Mr. Steubing was not a regular patient of the Albany hospital and, because he had private insurance, he was not a typical Veterans Affairs patient. He sometimes went to the veterans’ hospital in Castle Point, N.Y., for checkups, but he used private physicians for important health issues.
In early 2001, when Mr. Steubing’s gastroesophageal cancer was diagnosed, doctors at the Memorial Sloan-Kettering Cancer Center in Manhattan recommended a widely used two-drug chemotherapy regimen, which was available at Castle Point, closer to their home in Hopewell Junction.
At Castle Point, an oncologist suggested that Mr. Steubing see if he qualified for an experimental drug program, which added a third drug, Taxotere, to the mix. The study, sponsored by the drug company Aventis, involved both Sloan-Kettering and Veterans Affairs in Albany. Sloan-Kettering had a waiting period, Mrs. Steubing said she was told. Albany did not.
The Steubings met with Mr. Kornak.
“Kornak was your classic good-time Charlie,” Mrs. Steubing said. “Carl thought he could pick out a phony a mile away, but he really loved this guy.”
Mr. Kornak never gave them any indication that Mr. Steubing did not qualify for the study, Mrs. Steubing said. Instead, he encouraged Mr. Steubing to continue with the regimen even though it was devastating him.
“Kornak would say: ‘You’re going to beat this. The odds are in your favor,’ ” Mrs. Steubing said. “Little did we know that what they were doing to Carl was probably hastening his death rather than extending his life.”
Routine Visit Leads to an Inquiry
In December 2001, a clinical research associate for Ilex Oncology made a routine visit to the Albany veterans’ hospital, where Ilex was sponsoring a bladder cancer study.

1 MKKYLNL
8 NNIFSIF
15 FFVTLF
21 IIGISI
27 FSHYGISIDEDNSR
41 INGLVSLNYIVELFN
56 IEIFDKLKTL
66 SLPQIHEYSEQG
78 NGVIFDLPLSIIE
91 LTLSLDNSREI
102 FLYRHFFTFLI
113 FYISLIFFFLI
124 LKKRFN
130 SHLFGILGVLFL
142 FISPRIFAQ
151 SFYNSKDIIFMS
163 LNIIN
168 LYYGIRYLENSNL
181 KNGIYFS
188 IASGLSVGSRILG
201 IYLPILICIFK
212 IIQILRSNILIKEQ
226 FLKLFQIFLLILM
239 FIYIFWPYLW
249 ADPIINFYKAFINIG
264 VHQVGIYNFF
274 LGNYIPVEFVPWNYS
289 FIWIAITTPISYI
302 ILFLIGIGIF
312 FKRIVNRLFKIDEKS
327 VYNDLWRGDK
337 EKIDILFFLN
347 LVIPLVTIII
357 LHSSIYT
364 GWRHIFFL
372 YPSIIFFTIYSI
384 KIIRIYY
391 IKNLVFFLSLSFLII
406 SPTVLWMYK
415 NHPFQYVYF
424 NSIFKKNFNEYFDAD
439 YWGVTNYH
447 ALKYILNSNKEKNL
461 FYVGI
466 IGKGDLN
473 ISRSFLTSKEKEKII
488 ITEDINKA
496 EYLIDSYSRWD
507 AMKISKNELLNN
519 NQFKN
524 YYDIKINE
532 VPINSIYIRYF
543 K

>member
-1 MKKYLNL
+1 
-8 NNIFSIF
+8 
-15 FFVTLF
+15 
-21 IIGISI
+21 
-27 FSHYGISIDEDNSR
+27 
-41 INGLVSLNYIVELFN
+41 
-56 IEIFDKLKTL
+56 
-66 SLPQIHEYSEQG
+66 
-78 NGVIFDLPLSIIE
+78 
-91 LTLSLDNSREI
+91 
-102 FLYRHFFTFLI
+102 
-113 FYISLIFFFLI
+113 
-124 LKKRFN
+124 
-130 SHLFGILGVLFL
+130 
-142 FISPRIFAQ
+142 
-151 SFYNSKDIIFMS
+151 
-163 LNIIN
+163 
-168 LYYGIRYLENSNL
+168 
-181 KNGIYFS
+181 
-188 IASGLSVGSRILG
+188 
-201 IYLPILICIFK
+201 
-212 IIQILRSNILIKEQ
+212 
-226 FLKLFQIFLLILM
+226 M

Ilex, a cancer drug company, was offering the Albany research program $2,500 for each study subject. Such payments are a standard practice, and many researchers say that they barely cover the cost of conducting the studies. Critics of drug-testing practices, however, consider the payments a threat to scientific integrity.
Ilex’s research associate discovered some paperwork that raised suspicions, according to Caren Arnstein, a spokeswoman for the Genzyme Corporation, which bought Ilex at the end of last year.
“Things about the dates didn’t look right,” Ms. Arnstein said. “If the results of a pathology report for a biopsy are dated prior to the biopsy being taken – something seemed off.”
The discrepancies led to an audit by Ilex. In the spring of 2002, the Albany hospital began an internal review of the cancer research program, eventually referring the matter to the inspector general, according to The Times Union.
Ilex shut down the Albany study and alerted the F.D.A. The agency had also received another complaint, an F.D.A. official said.
In November 2002, the F.D.A. sent an investigative team to Albany. On average, it takes about a week to investigate a complaint. That team spent more than 50 days at the hospital. It studied the files of more than 50 research subjects and found problems in almost every one, according to its investigation report.
In January 2003, Mr. Kornak and Dr. Holland were dismissed. Mrs. Steubing got an unnerving call from a hospital official, telling her that her husband’s care might have been “compromised.”